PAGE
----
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Response to Review no. 668

During the two years that have passed since the hardcover edition of Mao’s Last Revolution appeared in the summer of 2006, I have had the pleasure of reading many positive reviews of it. Now and then, I must admit, I have been surprised by what has prompted a particular reviewer’s positive comments, though. ‘Aha …,’ I have then said to myself, ‘I guess one could also draw that kind of conclusion from what we wrote. Not that it was what I had in mind …’ Most of the time, of course, reviewers seem to have enjoyed what they read for reasons I have been able to understand and take silent pride in. Mitter’s review is a case in point. What he has read, and to my great relief found worthy of generous praise, is the history I remember Rod and myself writing – a history that does indeed ‘see irony in the darker side of human nature’.

Many reviewers have come to view our book as an indictment of Mao. It is, of course, and quite intentionally so. It is also, however, as Mitter points out, a book that seeks with equally strong intent not to divide the players sharing the historical stage with the Chinese Communist Party (CCP) Chairman ‘into misleading separate categories of perpetrators and victims.’ I must admit to spending a lot of time thinking about this particular aspect of the Cultural Revolution while writing. I very much wanted to give readers reluctant to see it that way a hard time. Certainly Rod and I never intended to use a wealth of new evidence to simply, in Soviet historian Peter Holquist’s words, ‘append new footnotes to old paradigms’. Mao’s Last Revolution was never meant to be but a better version of already existing histories or political science, pitting a radical, manic and therefore ‘bad’ Mao against rational and therefore ‘less bad’ (if not yet quite ‘good’) forces of moderation and modernity represented by Liu Shaoqi and Deng Xiaoping. We sought to reconceptualise the nature of Mao’s Cultural Revolutionary (dis-) order. Perhaps not as a farce (identified correctly, in my view, by Mitter as an ‘undercurrent’) but certainly as something on the edge of what Mao called luan (chaos).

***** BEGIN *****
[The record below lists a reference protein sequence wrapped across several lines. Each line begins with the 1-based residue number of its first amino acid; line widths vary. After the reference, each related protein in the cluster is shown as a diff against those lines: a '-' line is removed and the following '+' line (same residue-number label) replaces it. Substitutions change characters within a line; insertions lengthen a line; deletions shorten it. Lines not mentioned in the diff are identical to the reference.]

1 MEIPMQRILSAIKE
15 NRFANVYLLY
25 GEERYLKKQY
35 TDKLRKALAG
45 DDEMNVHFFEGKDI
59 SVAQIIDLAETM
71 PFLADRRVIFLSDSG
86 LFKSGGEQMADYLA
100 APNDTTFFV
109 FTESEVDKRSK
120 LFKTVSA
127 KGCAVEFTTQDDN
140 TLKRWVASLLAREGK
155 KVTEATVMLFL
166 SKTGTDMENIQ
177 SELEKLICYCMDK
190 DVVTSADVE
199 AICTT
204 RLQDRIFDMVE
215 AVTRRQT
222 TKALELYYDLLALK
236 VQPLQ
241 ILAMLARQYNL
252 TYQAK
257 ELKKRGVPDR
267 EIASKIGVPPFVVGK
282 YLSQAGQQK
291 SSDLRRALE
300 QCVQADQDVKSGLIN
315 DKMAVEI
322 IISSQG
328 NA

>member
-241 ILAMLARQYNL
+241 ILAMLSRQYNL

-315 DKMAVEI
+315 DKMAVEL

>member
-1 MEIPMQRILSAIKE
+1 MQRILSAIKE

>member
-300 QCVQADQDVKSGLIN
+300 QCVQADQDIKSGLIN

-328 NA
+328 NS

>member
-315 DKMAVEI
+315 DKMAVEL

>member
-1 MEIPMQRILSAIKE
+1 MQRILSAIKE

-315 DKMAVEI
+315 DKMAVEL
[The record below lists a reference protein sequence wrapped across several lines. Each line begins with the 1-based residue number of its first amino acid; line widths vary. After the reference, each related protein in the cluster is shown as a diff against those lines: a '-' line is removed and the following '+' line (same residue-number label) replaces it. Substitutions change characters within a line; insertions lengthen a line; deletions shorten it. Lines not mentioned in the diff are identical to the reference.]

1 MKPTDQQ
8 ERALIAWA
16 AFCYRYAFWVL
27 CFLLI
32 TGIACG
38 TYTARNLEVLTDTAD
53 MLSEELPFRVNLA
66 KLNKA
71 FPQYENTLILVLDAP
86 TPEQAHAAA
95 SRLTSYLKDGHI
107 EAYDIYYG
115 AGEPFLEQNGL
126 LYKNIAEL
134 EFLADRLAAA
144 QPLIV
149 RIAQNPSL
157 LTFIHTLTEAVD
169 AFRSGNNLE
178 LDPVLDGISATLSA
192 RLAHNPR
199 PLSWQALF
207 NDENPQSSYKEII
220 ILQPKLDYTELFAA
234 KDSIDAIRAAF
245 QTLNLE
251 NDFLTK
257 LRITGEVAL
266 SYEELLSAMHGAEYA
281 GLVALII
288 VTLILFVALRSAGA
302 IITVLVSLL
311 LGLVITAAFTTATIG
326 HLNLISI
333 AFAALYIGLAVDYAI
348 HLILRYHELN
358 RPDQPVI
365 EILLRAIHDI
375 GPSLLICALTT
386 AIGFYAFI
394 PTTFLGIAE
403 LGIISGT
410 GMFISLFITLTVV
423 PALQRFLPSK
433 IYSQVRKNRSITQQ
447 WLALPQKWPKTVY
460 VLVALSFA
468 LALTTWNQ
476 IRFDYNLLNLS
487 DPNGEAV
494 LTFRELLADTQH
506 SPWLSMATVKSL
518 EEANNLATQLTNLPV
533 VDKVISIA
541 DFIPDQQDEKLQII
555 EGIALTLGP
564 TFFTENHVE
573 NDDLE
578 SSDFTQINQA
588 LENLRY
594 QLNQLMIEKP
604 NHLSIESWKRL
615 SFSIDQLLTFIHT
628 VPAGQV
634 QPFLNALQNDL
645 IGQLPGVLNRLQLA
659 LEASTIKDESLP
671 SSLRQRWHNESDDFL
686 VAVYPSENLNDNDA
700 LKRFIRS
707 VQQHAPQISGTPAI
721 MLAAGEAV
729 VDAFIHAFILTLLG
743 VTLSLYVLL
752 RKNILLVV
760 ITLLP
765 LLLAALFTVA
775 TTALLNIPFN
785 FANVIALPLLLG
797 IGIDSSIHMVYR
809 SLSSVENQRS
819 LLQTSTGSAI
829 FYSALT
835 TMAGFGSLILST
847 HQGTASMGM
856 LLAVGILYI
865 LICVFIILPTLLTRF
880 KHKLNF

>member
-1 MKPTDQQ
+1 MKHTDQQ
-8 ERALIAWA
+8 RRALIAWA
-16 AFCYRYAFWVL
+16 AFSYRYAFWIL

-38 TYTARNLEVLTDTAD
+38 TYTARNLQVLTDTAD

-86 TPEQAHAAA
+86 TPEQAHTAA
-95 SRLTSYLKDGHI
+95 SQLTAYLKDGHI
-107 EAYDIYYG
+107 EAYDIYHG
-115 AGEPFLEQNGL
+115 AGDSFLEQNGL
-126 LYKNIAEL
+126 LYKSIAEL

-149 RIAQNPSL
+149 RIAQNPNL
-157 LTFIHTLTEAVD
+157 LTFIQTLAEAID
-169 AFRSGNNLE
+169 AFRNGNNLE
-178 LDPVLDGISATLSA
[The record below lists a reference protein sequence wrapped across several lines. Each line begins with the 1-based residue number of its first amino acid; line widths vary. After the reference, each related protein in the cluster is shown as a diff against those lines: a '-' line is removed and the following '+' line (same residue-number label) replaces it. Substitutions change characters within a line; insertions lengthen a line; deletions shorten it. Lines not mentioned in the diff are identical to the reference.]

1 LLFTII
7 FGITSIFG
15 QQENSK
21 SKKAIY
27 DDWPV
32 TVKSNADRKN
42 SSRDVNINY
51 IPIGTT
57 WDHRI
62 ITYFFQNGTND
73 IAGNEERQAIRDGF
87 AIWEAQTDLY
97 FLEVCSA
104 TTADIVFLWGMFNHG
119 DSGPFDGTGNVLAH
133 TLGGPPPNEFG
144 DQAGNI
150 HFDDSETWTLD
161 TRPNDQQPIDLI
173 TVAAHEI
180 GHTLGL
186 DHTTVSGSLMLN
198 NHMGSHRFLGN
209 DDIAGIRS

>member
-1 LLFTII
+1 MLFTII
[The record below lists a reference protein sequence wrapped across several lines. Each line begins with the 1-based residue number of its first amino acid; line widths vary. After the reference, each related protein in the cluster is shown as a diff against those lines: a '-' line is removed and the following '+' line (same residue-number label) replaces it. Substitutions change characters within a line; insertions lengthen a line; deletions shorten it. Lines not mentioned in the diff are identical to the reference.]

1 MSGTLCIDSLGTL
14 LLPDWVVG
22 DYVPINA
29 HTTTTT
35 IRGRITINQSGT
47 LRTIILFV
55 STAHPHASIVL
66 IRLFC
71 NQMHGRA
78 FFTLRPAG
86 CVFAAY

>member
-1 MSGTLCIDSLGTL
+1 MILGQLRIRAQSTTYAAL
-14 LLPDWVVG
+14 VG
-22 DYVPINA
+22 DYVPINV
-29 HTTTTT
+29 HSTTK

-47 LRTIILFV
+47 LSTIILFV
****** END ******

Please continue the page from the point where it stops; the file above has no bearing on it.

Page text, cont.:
Already before Rod and I had finished our book, I had myself become provoked by Donald Rumsfeld’s observations: ‘Liberation is untidy’ and ‘there could be some untidiness as we go forward’, (1) to pursue an inquiry specifically into chaos as a component of the process by which groups or classes of people make decisions on who is to get what. My inquiry yielded what to me were unexpected results. Mao, of course, had been deeply influenced by Charles Darwin as a young man, and by the time he launched the Cultural Revolution, his particular brand of Hail Mary saltationary socialism was in fact (not that he would have known) cutting-edge evolutionary thinking. As theoretical biologists Stuart Kauffman’s and Christopher Langton’s research has since suggested, being ‘on the edge of chaos … provides the greatest evolvability’. (2) It was away from an oppressive past by way of an imperfect present that Mao sought at any cost to evolve China into a communist society. For fellow revolutionaries of his own generation satisfied with anything less than living on the border of disorder, he had only contempt. Pride in progress was fine, but contentment was revisionist!